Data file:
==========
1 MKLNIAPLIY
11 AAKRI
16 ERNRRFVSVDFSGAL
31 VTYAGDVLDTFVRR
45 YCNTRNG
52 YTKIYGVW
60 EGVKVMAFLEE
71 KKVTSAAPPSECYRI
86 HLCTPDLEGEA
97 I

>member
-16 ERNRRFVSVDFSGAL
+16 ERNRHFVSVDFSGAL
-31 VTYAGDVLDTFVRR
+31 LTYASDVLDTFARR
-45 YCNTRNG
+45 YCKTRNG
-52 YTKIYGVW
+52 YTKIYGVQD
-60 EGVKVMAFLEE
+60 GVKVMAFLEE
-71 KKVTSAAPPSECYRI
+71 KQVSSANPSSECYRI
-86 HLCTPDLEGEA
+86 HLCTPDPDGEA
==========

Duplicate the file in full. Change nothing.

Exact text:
1 MKLNIAPLIY
11 AAKRI
16 ERNRRFVSVDFSGAL
31 VTYAGDVLDTFVRR
45 YCNTRNG
52 YTKIYGVW
60 EGVKVMAFLEE
71 KKVTSAAPPSECYRI
86 HLCTPDLEGEA
97 I

>member
-16 ERNRRFVSVDFSGAL
+16 ERNRHFVSVDFSGAL
-31 VTYAGDVLDTFVRR
+31 LTYASDVLDTFARR
-45 YCNTRNG
+45 YCKTRNG
-52 YTKIYGVW
+52 YTKIYGVQD
-60 EGVKVMAFLEE
+60 GVKVMAFLEE
-71 KKVTSAAPPSECYRI
+71 KQVSSANPSSECYRI
-86 HLCTPDLEGEA
+86 HLCTPDPDGEA